Justice and Accountability

Enough 101: What is the M23 Movement in Eastern Congo?

This week's post in the series Enough 101 offers an overview of the Congolese rebel group M23.  Read More »

New Enough Issue Brief Highlights the Problem of Access in the Hunt for the LRA

Today, the Enough Project released its latest issue brief and map illustrating access that troops pursuing the Lord’s Resistance Army have in the region. The publication details the issue of LRA safe havens in Congo, the Central African Republic, and Sudan and offers solutions for battling this continuing problem.  Read More »

Ending the LRA

Current efforts to end the Lord’s Resistance Army, including U.S. military advisors currently deployed in East and Central Africa, are unlikely to succeed if they are not accompanied by the proper diplomatic, military, logistical, and intelligence support. This series of LRA Issue Briefs describes the main obstacles to success and explains what steps the U.S. and its partners should take in order to end the LRA as soon as possible.

5 Stories You Might Have Missed This Week

A weekly round-up of must-read stories, posted every Friday.  Read More »

SEC Rules on Conflict Minerals: Positive Step but Threat of Lawsuit Lingers

The rule, which requires companies to publicly disclose their use of conflict minerals that originated in eastern Congo or neighboring countries, should have an overall positive effect on promoting peace and stability in Congo—but a slow one.  Read More »

SEC Adopts Conflict Minerals Rules as Chamber Threatens Lawsuit

Date: 
Aug 22, 2012

FOR IMMEDIATE RELEASE: August 22, 2012

Contact: Jonathan Hutson, +1.202.386.1618, jhutson@enoughproject.org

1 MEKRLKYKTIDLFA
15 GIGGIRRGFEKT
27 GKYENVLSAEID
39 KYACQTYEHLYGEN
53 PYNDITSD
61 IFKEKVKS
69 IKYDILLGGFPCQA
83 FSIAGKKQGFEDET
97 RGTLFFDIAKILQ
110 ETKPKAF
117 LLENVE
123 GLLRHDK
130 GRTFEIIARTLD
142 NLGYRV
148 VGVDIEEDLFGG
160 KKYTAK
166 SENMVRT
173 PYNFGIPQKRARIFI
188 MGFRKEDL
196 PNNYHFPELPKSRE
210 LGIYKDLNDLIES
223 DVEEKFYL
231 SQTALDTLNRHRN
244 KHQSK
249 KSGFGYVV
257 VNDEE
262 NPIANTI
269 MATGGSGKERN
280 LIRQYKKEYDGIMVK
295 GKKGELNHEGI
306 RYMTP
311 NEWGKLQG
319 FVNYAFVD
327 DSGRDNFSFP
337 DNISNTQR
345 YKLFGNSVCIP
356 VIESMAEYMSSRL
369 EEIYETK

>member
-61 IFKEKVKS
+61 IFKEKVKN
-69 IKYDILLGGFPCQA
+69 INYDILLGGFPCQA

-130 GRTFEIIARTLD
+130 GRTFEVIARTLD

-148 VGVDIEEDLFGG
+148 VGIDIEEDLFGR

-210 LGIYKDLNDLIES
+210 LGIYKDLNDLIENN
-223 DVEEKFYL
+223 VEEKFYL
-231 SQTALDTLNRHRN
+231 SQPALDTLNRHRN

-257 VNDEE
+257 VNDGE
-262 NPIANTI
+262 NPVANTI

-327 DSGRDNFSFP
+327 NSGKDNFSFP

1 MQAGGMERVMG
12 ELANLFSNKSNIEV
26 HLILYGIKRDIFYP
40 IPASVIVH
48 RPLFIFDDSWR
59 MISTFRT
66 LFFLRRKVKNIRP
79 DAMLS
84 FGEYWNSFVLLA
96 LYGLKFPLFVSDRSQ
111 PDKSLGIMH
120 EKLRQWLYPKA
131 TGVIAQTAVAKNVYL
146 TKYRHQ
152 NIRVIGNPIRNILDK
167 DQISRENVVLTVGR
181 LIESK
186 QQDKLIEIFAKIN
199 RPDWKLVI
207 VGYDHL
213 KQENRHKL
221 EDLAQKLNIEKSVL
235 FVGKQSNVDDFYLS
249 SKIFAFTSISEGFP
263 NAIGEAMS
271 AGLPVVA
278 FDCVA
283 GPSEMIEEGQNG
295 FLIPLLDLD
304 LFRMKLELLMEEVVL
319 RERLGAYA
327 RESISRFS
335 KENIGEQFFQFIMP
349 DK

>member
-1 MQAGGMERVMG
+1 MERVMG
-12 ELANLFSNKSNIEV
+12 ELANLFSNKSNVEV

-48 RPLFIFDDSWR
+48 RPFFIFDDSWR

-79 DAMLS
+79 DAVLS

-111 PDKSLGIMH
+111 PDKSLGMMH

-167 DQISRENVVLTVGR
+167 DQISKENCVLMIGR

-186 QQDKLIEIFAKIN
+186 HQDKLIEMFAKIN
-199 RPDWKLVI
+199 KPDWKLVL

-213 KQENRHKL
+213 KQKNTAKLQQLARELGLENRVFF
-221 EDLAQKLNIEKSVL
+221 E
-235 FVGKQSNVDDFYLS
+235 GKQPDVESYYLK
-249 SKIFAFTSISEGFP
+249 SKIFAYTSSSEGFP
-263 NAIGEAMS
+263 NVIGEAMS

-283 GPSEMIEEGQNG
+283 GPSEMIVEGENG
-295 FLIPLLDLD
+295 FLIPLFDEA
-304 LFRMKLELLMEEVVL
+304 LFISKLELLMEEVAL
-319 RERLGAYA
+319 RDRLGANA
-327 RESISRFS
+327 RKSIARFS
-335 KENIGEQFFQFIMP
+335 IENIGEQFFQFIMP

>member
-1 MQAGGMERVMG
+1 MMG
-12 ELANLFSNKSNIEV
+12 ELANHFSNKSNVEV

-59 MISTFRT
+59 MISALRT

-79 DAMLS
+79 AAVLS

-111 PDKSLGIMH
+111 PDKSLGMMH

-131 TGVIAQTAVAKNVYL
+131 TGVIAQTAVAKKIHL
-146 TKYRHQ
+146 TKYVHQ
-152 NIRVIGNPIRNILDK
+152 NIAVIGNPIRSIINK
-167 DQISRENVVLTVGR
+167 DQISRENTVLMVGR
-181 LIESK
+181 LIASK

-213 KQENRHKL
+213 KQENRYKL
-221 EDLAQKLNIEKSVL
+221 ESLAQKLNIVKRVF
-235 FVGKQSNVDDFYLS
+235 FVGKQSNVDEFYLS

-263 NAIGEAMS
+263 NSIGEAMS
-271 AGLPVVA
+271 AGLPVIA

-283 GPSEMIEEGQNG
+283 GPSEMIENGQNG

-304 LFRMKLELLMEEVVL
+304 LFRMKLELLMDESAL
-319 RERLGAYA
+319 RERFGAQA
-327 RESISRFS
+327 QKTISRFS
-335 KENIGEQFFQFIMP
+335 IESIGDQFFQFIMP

WASHINGTON – The Securities and Exchange Commission, or SEC, voted on August 22 to adopt conflict minerals regulations required by section 1502 of the Dodd-Frank Financial Reform Act, despite industry pressure and the threat of a lawsuit by the U.S. Chamber of Commerce.

"After a more than one-year delay in issuing the rule, it is disappointing that the SEC has added an unnecessary two-year phase-in period to implement these conflict minerals regulations," said Enough Project Executive Director John C. Bradshaw. "We still need to analyze the final rules to assess their impact on companies sourcing minerals from Congo and its neighboring countries, but such an extended phase-in period clearly caters to corporate interests over the people of eastern Congo."

The conflict minerals regulations require that companies disclose whether they use conflict minerals—gold, tin, tungsten, or tantalum sourced from eastern Congo or its neighboring countries—to reveal whether their products fund armed groups in eastern Congo. The Dodd-Frank legislation required the SEC to release regulations for companies using conflict minerals by April 17, 2011. However, delays caused by companies, bureaucratic processes, and the threat of a lawsuit by the Chamber of Commerce have pushed back the release for a full year.

“The Chamber of Commerce continues to threaten a lawsuit against the SEC, asserting the cost for cleaning up supply chains is too high for companies,” said Enough Project Senior Government Affairs Manager Darren Fenwick. “The reality is that major companies such as Microsoft, General Electric, and Motorola Solutions have rejected the Chamber of Commerce’s stance against section 1502 regulations, and industry leaders such as Intel, HP, Motorola Solutions and Apple have already established conflict-free programs ahead of the required SEC regulations, proving that clean supply chains are possible, and profitable.”